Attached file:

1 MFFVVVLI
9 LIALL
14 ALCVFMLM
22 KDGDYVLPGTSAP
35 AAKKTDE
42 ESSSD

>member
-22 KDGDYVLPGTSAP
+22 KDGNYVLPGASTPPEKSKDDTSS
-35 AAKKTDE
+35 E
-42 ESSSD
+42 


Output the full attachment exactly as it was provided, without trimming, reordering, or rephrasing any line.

1 MFFVVVLI
9 LIALL
14 ALCVFMLM
22 KDGDYVLPGTSAP
35 AAKKTDE
42 ESSSD

>member
-22 KDGDYVLPGTSAP
+22 KDGNYVLPGASTPPEKSKDDTSS
-35 AAKKTDE
+35 E
-42 ESSSD
+42 